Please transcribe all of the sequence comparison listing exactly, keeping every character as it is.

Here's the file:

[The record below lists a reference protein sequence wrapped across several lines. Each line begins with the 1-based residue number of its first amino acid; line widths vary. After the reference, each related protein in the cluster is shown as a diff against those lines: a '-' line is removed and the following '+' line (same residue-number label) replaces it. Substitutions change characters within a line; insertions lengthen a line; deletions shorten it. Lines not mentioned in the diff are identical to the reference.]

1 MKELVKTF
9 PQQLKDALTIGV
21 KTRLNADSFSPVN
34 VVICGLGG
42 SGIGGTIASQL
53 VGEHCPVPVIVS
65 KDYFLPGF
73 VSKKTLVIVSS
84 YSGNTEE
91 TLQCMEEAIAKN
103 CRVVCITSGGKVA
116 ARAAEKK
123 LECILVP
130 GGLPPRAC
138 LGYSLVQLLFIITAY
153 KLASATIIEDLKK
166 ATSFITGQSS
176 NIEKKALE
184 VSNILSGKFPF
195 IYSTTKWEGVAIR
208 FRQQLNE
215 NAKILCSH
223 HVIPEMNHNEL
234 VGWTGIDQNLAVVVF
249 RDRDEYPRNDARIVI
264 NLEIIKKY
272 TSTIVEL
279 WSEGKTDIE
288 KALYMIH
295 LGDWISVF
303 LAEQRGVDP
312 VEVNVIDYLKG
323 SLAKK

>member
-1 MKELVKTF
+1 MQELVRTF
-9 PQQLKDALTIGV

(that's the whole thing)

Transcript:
[The record below lists a reference protein sequence wrapped across several lines. Each line begins with the 1-based residue number of its first amino acid; line widths vary. After the reference, each related protein in the cluster is shown as a diff against those lines: a '-' line is removed and the following '+' line (same residue-number label) replaces it. Substitutions change characters within a line; insertions lengthen a line; deletions shorten it. Lines not mentioned in the diff are identical to the reference.]

1 MKELVKTF
9 PQQLKDALTIGV
21 KTRLNADSFSPVN
34 VVICGLGG
42 SGIGGTIASQL
53 VGEHCPVPVIVS
65 KDYFLPGF
73 VSKKTLVIVSS
84 YSGNTEE
91 TLQCMEEAIAKN
103 CRVVCITSGGKVA
116 ARAAEKK
123 LECILVP
130 GGLPPRAC
138 LGYSLVQLLFIITAY
153 KLASATIIEDLKK
166 ATSFITGQSS
176 NIEKKALE
184 VSNILSGKFPF
195 IYSTTKWEGVAIR
208 FRQQLNE
215 NAKILCSH
223 HVIPEMNHNEL
234 VGWTGIDQNLAVVVF
249 RDRDEYPRNDARIVI
264 NLEIIKKY
272 TSTIVEL
279 WSEGKTDIE
288 KALYMIH
295 LGDWISVF
303 LAEQRGVDP
312 VEVNVIDYLKG
323 SLAKK

>member
-1 MKELVKTF
+1 MQELVRTF
-9 PQQLKDALTIGV